An American company have developed “the world’s first carbon-negative vodka.”
Air Co have invented a process which converts carbon dioxide into the spirit.
C-founders Stafford Sheehan and Greg Constantine source glass bottles from Illinois and labels from New York. The carbon footprint resulting from the stickers has been calculated and is being balanced out by the manufacturers planting trees.
Recyclable packaging is also being used to distribute the vodka, which includes a custom-made glue that allows Air Co’s label to be removed without residue so the bottle can be reused. The biodegradable adhesive is designed to withstand water and freezing conditions.
We're still 0.75 kg carbon negative after conversion
"The capture, purification, compression and transportation emit around 0.1 kg of CO2 per 1 kg of CO2 that comes through our door, so our CO2 is 90 per cent carbon negative when it arrives before we do anything to it," the company said.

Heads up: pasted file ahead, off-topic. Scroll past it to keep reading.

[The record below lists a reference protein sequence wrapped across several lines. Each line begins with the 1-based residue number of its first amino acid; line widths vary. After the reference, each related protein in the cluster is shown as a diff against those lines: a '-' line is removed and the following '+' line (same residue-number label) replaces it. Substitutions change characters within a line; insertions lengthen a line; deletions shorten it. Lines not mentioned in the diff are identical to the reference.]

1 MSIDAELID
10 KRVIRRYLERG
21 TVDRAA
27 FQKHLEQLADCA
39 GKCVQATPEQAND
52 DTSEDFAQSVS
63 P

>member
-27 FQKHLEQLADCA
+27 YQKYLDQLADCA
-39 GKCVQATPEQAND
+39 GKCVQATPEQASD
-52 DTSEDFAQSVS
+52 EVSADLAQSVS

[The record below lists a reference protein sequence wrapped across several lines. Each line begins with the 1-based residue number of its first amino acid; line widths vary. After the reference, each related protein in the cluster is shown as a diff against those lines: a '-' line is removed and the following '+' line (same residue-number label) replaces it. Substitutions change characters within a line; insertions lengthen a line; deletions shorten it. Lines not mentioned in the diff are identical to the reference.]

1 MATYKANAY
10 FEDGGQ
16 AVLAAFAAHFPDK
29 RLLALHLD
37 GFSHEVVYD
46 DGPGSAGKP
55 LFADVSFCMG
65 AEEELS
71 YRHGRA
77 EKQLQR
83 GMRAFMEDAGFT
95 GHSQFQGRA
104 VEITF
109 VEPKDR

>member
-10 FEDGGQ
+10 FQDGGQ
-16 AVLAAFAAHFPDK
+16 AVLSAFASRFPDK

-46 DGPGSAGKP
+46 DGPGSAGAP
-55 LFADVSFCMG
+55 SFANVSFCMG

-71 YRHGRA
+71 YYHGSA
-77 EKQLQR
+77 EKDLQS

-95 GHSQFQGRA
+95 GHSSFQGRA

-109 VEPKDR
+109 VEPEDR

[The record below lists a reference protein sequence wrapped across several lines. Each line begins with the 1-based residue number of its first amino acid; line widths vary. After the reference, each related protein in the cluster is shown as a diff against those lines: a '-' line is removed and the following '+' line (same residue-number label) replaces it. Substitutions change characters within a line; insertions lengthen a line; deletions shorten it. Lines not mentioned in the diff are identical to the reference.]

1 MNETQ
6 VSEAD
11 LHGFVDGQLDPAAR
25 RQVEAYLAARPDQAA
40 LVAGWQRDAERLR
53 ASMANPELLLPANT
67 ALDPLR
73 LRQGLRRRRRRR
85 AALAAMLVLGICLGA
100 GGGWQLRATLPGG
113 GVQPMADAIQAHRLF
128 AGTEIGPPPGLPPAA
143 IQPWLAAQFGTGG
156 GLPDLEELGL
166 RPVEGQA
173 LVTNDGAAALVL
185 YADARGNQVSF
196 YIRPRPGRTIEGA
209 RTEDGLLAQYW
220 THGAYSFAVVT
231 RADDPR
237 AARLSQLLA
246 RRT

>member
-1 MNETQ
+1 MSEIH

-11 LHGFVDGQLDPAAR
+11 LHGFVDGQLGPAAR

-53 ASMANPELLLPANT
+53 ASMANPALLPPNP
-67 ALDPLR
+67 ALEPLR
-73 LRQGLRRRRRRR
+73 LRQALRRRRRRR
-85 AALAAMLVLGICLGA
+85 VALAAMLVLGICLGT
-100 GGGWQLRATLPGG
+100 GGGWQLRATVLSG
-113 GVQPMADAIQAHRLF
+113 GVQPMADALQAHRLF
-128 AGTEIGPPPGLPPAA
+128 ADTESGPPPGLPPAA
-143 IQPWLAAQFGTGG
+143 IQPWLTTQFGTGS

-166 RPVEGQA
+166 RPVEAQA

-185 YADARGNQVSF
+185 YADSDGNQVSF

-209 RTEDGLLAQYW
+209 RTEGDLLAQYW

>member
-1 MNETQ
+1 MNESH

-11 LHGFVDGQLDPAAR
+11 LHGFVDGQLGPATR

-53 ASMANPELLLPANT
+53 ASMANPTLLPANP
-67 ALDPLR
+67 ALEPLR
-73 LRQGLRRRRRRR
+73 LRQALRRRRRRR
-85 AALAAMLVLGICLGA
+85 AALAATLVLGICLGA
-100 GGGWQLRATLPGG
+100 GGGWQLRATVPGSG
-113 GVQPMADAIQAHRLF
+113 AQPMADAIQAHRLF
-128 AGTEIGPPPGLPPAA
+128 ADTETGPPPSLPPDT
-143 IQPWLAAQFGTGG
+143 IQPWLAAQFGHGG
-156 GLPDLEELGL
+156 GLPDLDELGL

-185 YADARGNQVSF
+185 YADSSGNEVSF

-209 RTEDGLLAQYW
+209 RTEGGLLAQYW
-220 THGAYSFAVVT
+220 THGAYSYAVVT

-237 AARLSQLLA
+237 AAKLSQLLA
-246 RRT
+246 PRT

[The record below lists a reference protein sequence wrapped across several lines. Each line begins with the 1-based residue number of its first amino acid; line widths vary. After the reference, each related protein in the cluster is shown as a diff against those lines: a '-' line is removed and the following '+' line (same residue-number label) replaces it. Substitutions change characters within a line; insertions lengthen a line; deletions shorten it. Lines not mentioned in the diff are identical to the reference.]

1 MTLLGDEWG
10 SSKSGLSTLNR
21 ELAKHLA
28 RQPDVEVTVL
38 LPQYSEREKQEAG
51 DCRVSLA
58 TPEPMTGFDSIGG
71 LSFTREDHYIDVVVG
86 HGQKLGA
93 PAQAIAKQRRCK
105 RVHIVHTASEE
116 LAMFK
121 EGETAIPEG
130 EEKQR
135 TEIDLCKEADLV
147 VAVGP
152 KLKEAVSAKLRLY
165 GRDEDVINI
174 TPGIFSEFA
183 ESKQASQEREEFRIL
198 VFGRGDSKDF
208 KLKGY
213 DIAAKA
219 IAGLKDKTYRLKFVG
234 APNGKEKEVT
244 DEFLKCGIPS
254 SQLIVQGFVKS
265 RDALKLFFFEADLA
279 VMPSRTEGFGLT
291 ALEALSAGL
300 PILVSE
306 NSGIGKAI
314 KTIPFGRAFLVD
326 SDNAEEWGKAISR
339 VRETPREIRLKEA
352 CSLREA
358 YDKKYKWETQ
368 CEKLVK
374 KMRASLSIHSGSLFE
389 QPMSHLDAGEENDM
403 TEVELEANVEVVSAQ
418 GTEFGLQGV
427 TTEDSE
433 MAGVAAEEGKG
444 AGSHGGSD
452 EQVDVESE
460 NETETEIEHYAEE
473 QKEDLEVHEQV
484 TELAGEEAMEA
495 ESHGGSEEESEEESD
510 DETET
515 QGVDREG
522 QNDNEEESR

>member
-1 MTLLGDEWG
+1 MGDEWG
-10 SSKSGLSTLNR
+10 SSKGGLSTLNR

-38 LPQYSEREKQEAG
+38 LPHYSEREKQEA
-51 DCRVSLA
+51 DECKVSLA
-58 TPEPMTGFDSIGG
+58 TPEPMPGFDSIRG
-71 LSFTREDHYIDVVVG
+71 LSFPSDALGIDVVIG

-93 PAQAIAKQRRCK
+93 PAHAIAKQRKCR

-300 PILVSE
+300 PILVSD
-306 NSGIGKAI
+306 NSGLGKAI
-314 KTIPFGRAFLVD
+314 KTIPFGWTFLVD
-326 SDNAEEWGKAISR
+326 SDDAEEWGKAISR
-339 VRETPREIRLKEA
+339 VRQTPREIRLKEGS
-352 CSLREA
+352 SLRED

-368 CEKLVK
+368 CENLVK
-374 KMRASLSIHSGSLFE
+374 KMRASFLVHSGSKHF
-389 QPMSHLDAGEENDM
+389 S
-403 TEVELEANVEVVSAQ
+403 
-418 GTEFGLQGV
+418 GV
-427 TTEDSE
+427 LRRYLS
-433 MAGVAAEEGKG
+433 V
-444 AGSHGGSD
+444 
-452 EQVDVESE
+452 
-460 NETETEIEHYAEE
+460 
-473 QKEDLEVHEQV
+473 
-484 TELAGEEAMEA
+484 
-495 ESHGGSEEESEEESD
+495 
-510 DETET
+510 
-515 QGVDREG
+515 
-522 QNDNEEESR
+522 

"The carbon impact of the solar electricity we source to make the hydrogen adds roughly 0.1 kg of CO2 per kg that we convert.
“The conversion process consumes about half the electricity of the hydrogen, we're still 0.75 kg carbon negative after conversion."
US designer Charlotte McCurdy has also designed a raincoat that claims to be carbon-negative, made of bioplastic derived from algae that capture CO2 from the atmosphere.
"Three quarters of the surface of earth is ocean," said McCurdy. "If we want to break our dependence on fossilised carbon, carbon sequestered by algae and turned into durable materials represents an opportunity we cannot ignore."